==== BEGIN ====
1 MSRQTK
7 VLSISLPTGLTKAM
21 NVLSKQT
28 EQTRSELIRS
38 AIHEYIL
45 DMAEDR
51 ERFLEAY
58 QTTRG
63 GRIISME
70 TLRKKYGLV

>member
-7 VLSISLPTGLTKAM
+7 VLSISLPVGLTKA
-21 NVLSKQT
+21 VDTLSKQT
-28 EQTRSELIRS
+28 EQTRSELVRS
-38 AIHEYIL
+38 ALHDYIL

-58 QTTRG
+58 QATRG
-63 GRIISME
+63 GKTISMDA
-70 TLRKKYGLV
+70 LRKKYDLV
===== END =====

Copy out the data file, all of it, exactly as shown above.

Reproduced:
1 MSRQTK
7 VLSISLPTGLTKAM
21 NVLSKQT
28 EQTRSELIRS
38 AIHEYIL
45 DMAEDR
51 ERFLEAY
58 QTTRG
63 GRIISME
70 TLRKKYGLV

>member
-7 VLSISLPTGLTKAM
+7 VLSISLPVGLTKA
-21 NVLSKQT
+21 VDTLSKQT
-28 EQTRSELIRS
+28 EQTRSELVRS
-38 AIHEYIL
+38 ALHDYIL

-58 QTTRG
+58 QATRG
-63 GRIISME
+63 GKTISMDA
-70 TLRKKYGLV
+70 LRKKYDLV